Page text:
We received more than 2.5 inches of rain over the weekend. Thankfully, the rain spread out over two days, with only two torrential downpours mixed in. The rest of the time it was a good, solid rain with a few breaks in which to walk the dog. It also ruined many a Labor Day picnic.
When things cleared up, I opened the beehives to start prepping them for winter. The large number of bees are in the hives surprised me, as did the amount of pollen and nectar they had saved up.
For those of you who are not familiar with how bees over winter, let me explain.
Wanted: Fat Winter Bees
The queen bee is the only been in the hive that lives for several years. None of the bees that made this summer’s honey will live to see the winter because the normal lifespan of a worker bee is about 42 days. This allows the number of bees in a hive to grow when there is a great deal of nectar to be harvested and to shrink when there is less. While letting bees die may sound like a waste of bees, one thing a successful beekeeper must learn early is that the importance of the hive–the super organism–is what matters, not the life of an individual bee.
As the days grow shorter and the food resources dry up, the queen stops laying normal worker bees and lays what are known as fat-bodied winter bees. These special bees are unlike regular worker bees in that they live longer than six weeks and can use their resources (that’s the fat-body part) to feed the eggs and larvae the hive needs as it rebuilds in the spring.
During the cold weather, they huddle together in a large ball to keep the queen warm and keep any brood warm. During the winter, the size of the nest, that ball of bees, shrinks. The trick for the bees is to keep the temperatures up high enough using their body heat to keep the hive alive.
To raise good, strong winter bees, you want the generation or two before them to be healthy and well fed. You want the hive to have plenty of resources so it will produce healthy, chubby winter bees. I will achieve that by making sure my bees are mite free and well fed.
During my recent hive inspections, I did mite counts on four of the hives. I got counts of 5, 5, 8 and 16. Since count is on a sample of 300 bees, this works out to two hives with 1.67 percent, one with 2.67, and one with just over five percent. While only the five percent number is getting to be problematic, as the size of the hive shrinks, as I mentioned above, the number of mites doesn’t. That results in an increase in the percentage of bees infested with mites.
As a result, I treated all my hives. (If you don’t treat them all, then mites from the untreated hives can spread back to the treated hives.)
I have three treatment options on hand: Formic Pro, Apivar, and oxalic acid. I decided to skip Formic Pro because I used it this spring, and I don’t want the mites to build up resistance. Also, you should not feed your bees with an in-hive feeder while using formic acid, and there’s a good possibility that I will feed my bees in the coming weeks.
I am planning to use oxalic acid in December when the brood nest is small or non-existent. Under the current label, it is not optimal for hives with capped brood because the vapor doesn’t penetrate the capping. So I am holding off on OA for now.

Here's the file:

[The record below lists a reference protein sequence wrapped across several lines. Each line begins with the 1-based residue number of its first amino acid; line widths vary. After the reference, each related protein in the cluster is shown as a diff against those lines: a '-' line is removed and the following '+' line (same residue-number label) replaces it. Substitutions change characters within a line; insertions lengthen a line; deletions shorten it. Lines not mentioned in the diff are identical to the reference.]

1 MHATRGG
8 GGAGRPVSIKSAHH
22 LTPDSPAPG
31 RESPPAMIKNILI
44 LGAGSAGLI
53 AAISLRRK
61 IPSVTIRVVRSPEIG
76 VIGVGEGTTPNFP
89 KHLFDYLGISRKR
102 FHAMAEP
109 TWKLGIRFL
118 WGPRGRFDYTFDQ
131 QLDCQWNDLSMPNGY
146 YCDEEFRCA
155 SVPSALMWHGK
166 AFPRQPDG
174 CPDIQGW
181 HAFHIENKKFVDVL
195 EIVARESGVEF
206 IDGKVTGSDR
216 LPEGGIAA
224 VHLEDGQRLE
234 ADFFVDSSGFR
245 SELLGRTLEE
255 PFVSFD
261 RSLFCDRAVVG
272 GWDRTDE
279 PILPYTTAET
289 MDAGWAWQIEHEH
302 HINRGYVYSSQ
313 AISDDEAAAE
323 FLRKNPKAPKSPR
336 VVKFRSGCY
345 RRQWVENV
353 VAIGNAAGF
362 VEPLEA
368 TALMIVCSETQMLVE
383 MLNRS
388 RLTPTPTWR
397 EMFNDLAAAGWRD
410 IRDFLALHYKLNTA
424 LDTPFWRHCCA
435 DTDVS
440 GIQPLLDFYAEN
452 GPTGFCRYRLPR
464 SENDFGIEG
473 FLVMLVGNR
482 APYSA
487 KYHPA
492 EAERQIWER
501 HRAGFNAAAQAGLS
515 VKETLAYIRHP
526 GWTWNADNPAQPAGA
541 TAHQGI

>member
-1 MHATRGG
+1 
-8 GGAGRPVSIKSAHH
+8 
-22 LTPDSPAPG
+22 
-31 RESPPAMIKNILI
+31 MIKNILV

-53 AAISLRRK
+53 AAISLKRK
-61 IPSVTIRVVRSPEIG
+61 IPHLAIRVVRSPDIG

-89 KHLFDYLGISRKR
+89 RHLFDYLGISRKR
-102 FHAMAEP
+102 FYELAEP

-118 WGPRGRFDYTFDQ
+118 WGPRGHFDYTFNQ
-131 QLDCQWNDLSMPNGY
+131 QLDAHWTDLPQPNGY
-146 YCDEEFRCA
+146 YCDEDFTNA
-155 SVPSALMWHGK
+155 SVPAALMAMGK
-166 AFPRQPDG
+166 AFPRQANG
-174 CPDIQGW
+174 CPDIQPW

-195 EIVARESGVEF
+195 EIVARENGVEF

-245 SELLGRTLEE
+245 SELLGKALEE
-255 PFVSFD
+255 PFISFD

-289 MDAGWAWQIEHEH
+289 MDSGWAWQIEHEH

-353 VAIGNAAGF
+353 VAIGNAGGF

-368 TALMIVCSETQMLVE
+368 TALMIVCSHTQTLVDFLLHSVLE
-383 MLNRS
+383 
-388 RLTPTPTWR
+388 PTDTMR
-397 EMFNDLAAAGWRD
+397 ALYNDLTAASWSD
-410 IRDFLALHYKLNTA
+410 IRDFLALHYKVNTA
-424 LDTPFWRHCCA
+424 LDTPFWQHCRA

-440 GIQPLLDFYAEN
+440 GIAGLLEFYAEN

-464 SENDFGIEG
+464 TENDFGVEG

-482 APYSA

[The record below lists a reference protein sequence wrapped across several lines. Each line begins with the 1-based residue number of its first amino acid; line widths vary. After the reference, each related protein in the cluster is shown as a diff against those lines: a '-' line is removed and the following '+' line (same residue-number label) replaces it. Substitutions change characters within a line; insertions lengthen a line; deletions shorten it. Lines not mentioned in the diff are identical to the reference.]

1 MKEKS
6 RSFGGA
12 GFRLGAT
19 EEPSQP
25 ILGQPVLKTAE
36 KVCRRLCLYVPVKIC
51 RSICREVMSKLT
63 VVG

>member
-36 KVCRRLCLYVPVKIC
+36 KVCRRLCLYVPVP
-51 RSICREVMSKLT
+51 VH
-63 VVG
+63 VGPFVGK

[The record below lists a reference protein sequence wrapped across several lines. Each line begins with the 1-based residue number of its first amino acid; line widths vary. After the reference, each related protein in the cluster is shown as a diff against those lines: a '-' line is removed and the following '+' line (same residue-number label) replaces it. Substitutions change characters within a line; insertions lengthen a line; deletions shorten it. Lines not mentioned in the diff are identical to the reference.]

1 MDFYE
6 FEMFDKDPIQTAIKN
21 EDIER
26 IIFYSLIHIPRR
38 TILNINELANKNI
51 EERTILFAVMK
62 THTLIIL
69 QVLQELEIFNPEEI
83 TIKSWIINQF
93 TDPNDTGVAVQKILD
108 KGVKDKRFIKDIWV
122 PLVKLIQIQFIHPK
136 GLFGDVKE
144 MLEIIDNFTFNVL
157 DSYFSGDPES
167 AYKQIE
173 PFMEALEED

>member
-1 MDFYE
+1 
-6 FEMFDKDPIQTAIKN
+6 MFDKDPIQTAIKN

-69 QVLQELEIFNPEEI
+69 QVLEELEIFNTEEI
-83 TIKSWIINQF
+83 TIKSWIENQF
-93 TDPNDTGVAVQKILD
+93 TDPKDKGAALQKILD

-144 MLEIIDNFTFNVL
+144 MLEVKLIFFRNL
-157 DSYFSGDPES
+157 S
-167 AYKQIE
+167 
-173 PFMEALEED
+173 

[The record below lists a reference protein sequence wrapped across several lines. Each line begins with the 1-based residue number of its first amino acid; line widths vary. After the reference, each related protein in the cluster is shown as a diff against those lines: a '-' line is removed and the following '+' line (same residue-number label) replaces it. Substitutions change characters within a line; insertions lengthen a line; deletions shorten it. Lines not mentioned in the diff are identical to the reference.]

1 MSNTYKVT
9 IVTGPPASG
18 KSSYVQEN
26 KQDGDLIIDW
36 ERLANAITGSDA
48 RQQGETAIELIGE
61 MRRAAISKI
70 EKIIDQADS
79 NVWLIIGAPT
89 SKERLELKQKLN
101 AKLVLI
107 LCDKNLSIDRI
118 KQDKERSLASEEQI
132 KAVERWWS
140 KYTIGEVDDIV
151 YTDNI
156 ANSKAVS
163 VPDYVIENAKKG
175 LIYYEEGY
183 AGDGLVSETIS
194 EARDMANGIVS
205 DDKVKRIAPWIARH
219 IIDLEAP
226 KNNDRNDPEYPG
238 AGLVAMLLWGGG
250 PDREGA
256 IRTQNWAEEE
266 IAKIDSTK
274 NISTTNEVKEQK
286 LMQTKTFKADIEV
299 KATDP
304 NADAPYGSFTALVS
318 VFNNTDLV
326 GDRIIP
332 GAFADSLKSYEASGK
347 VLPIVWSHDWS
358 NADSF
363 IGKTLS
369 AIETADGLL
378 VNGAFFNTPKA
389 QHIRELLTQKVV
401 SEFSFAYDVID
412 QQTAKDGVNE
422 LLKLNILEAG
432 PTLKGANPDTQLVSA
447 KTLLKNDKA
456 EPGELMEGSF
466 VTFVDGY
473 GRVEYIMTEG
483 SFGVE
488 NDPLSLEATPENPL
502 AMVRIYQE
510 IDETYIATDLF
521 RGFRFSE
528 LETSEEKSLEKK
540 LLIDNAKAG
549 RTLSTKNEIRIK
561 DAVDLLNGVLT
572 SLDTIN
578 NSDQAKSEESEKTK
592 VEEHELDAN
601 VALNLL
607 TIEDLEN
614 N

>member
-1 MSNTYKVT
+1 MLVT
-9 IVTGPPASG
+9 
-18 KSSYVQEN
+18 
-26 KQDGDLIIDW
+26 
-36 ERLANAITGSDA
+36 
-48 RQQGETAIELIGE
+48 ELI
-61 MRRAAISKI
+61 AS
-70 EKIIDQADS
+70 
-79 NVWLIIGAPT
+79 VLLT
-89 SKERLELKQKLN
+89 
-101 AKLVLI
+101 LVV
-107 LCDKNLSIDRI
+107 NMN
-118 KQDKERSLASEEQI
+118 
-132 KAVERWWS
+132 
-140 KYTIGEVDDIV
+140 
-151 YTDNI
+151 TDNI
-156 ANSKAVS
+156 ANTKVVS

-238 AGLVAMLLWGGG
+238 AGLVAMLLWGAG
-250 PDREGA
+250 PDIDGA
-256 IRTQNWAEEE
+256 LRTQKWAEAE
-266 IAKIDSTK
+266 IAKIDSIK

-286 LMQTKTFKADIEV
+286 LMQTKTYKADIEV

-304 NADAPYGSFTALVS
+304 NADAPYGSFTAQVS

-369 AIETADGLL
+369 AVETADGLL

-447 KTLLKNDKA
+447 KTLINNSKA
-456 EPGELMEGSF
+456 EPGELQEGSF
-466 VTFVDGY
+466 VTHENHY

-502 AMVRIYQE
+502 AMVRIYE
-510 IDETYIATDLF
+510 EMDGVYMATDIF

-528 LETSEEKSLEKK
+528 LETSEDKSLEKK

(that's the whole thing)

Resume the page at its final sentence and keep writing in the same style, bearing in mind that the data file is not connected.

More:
I decided to use the Apivar, which comes in strips. I hung the strips in the brood box, and when the bees walk over the strip or brush against it, the active ingredient will kill the mites. The treatment will last for six weeks, so I should have very low mite counts well into November. I should note that using Apivar does not interfere with feeding, and I do not have any supers on my boxes, so I will not expose the wax that holds the honey to the Apivar.
Right now there is still enough pollen coming into the hive (see the main image) that I don’t need to feed the bees. Within a few weeks, I expect to put the in-hive feeders to work and put a pollen patty inside to provide protein.
Once the temperatures head into freezing, I’ll wrap the hives in tarpaper as I did last year. This not only will cut down on the wind, but the black gets warm on sunny winter days. I also plan to check that each hive is tilted slightly forward, so any condensation that runs down the walls will drain out the front.
We are continuing to get at least two or three yellow squash and zucchini from the garden every week. One of the zucchinis was so well hidden it was 4.5 inches in diameter by the time we spotted it. We tried it, but it was well past its tender prime, so I cut it up and fed it to the chickens over the course of two days. I wonder if they are tiring of zucchini, too?
Both the zucchini and squash continue to bloom, so the harvest should continue for some time. I believe I’ve eaten yellow squash three times and zucchini at least once in the past week. We are running out of people to give them to. It seems like half the county raises their own. We dehydrated some for use this winter.
The Swiss chard continues to feed my wife and the chickens, and we just had home-grown potatoes at yet another meal. Even our tomato plant, which we ignore, has three new tomatoes on it. So while I am sticking to my earlier declaration that raising enough food to feed your family is difficult and requires quite a bit of land, raising enough vegetables to enhance your meals during the summer is a far easier goal. My plan next year is to at least double our harvest.
If you are at all worried about the current potato shortage, you can relax. The current shortage is apparently caused by last year’s poor harvest. The bulk of this year’s Idaho potatoes are still in the ground. While the crop is not all one could hope for, it is reportedly bigger than last year. So while you may see a shortage of turkey at Thanksgiving, there should be plenty of potatoes available by then.